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JeepCK 08-08-2013 11:16 AM

TPMS Sensor Broke!!!
 
Haven't been round the board lately, but I just had a problem that I need to share.

My Tire Pressure Sensor broke while driving on the highway at 70mph. This is the second TPMS that failed on me. Is their some defect with them?

Here's what happened:
I was driving back home on the parkway this past weekend. I was driving 70-80 MPH (which is normal highway speed here in NJ). I drifted slightly over to the left and hit the rumble strips.

Apparently, this must have knocked something out of whack because my TPMS light came on. I immediately got over and miraculously, there was an exit right where I was and I got off the highway.

Upon inspection, I realized my tire has like 5psi left in it, but it wasn't deflating anymore. Investigating this more, there is a screw that goes around the metal valve stem on the outside of the Tire Pressure Sensor. The screw had broken off and the TPS was just held in place by the air pressure inside the tire.

Now, this could have been real bad, but thanks to advanced warning, I am still here to tell about it. But this is the SECOND TIME this has happened.

I got a flat last year and now I think a TPMS failure was the cause of my previous flat tire, too.



Has anyone else had any problem with their Tire Pressure Sensors? I think this is a major safety issue and Chrysler should address this.

I see that Chrysler has new sensors with rubber valve stems. The ones with the metal valve stem are the ones that broke. I think that Chrysler should give us all new rubber TPMS sensors. This could be a serious issue. I could have easily gotten into an accident or worse because the TPMS failed.


So be warned if you have the metal valve stem TPMSensors. I would replace them with the Rubber Valve Stemmed TPMSensors if I were you.

I am going to replace the other two remaining TMPSensors because I don't trust them to hold up.

JeepCK 08-08-2013 11:26 AM

Fyi.... I filed a complaint on http://www-odi.nhtsa.dot.gov/ and I have been searching through the results and apparently MANY people have had the same EXACT problem that I have had.

If anyone else has had an issue like mien, I highly suggest you go there and write up a complaint, too.

Jeepforthewin 08-08-2013 11:43 AM

This is the first time I have heard of this.

tom19511 08-08-2013 12:10 PM

My spare corroded and literally crumbled. I had Conrads replace it for about $100.00. He said he was surprised it lasted that long, as they will fail at one point..

JeepCK 08-08-2013 12:18 PM

Quote:

Originally Posted by tom19511 (Post 15771456)
My spare corroded and literally crumbled. I had Conrads replace it for about $100.00. He said he was surprised it lasted that long, as they will fail at one point..

Looking at the pieces I have left, I guess that is what happened. There is all this white stuff on the threads which I guess is corrosion/oxidation?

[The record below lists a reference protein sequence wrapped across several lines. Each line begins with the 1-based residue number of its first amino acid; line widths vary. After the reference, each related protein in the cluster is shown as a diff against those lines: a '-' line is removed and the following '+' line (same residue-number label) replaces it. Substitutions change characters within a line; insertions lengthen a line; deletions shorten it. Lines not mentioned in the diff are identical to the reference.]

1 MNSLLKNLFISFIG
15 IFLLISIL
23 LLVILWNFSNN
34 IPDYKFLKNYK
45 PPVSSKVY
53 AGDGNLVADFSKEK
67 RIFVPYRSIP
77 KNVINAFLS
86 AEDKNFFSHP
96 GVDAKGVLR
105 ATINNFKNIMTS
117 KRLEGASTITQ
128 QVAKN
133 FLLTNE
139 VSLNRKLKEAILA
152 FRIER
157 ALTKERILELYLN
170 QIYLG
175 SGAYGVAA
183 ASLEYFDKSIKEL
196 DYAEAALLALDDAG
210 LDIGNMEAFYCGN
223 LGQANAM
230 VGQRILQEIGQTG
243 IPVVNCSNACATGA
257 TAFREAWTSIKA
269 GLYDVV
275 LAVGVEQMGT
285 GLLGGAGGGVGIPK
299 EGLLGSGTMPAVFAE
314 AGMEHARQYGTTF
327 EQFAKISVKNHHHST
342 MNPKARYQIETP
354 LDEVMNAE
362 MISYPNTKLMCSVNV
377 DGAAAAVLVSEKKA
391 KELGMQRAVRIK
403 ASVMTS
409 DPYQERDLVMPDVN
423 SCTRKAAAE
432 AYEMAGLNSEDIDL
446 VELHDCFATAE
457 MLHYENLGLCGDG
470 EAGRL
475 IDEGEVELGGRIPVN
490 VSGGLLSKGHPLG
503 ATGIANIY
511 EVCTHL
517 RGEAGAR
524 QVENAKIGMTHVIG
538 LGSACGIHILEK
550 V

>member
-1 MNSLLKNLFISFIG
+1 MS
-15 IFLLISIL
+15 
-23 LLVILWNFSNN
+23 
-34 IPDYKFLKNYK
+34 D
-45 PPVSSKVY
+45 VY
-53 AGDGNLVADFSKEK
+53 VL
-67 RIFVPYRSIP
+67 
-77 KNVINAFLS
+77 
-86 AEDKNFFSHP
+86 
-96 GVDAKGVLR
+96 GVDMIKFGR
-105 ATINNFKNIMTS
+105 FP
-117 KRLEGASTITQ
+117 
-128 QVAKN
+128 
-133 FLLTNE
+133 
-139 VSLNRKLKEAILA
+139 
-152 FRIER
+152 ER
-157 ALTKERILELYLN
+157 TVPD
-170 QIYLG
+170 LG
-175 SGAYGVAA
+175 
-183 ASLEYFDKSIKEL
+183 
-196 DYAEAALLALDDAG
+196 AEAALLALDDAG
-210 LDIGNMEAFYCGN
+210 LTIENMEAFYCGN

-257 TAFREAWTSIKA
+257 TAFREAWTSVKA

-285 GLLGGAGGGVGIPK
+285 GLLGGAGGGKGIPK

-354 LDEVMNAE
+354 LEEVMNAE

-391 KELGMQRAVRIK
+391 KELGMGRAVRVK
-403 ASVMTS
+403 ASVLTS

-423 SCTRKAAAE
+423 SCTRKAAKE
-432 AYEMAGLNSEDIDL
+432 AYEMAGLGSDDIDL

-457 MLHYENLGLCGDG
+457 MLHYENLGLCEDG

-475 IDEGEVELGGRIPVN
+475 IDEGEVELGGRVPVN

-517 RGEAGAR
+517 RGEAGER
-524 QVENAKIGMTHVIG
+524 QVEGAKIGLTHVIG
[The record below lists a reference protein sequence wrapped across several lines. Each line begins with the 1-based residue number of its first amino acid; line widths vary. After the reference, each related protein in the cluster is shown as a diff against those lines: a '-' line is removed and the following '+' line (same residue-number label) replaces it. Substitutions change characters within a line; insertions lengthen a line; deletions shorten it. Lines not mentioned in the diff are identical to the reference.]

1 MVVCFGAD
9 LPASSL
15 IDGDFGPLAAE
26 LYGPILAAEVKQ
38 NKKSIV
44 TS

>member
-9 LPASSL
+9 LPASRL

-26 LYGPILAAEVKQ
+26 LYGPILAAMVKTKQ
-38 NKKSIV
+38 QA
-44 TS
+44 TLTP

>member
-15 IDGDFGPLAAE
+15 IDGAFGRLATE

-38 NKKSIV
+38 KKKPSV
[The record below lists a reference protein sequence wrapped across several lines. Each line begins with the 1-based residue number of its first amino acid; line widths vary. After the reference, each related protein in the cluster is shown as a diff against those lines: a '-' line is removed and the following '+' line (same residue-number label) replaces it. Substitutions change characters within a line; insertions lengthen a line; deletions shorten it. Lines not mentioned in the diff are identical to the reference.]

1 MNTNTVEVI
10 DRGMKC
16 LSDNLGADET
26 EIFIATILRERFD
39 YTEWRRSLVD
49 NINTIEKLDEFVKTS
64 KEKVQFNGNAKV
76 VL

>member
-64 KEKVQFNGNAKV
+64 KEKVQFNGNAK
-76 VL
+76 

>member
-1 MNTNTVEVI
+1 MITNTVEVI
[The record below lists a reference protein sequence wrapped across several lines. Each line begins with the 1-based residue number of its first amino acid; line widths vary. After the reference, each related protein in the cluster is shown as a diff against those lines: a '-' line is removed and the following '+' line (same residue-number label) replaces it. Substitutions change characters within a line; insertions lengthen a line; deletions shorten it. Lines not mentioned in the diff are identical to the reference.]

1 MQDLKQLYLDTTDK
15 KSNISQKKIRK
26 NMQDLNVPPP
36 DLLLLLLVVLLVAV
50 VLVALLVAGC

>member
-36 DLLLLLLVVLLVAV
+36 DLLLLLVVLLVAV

I guess that's why they switched to the rubber sensors.

tjkj2002 08-08-2013 12:21 PM

Quote:

Originally Posted by JeepCK (Post 15771271)
Haven't been round the board lately, but I just had a problem that I need to share.

My Tire Pressure Sensor broke while driving on the highway at 70mph. This is the second TPMS that failed on me. Is their some defect with them?

Here's what happened:
I was driving back home on the parkway this past weekend. I was driving 70-80 MPH (which is normal highway speed here in NJ). I drifted slightly over to the left and hit the rumble strips.

Apparently, this must have knocked something out of whack because my TPMS light came on. I immediately got over and miraculously, there was an exit right where I was and I got off the highway.

Upon inspection, I realized my tire has like 5psi left in it, but it wasn't deflating anymore. Investigating this more, there is a screw that goes around the metal valve stem on the outside of the Tire Pressure Sensor. The screw had broken off and the TPS was just held in place by the air pressure inside the tire.

Now, this could have been real bad, but thanks to advanced warning, I am still here to tell about it. But this is the SECOND TIME this has happened.

I got a flat last year and now I think a TPMS failure was the cause of my previous flat tire, too.



Has anyone else had any problem with their Tire Pressure Sensors? I think this is a major safety issue and Chrysler should address this.

I see that Chrysler has new sensors with rubber valve stems. The ones with the metal valve stem are the ones that broke. I think that Chrysler should give us all new rubber TPMS sensors. This could be a serious issue. I could have easily gotten into an accident or worse because the TPMS failed.


So be warned if you have the metal valve stem TPMSensors. I would replace them with the Rubber Valve Stemmed TPMSensors if I were you.

I am going to replace the other two remaining TMPSensors because I don't trust them to hold up.

Your location is your issue,corrosion.Wash your vehicle more often in the winter.

JeepCK 08-08-2013 12:29 PM

Quote:

Originally Posted by tjkj2002 (Post 15771495)
Your location is your issue,corrosion.Wash your vehicle more often in the winter.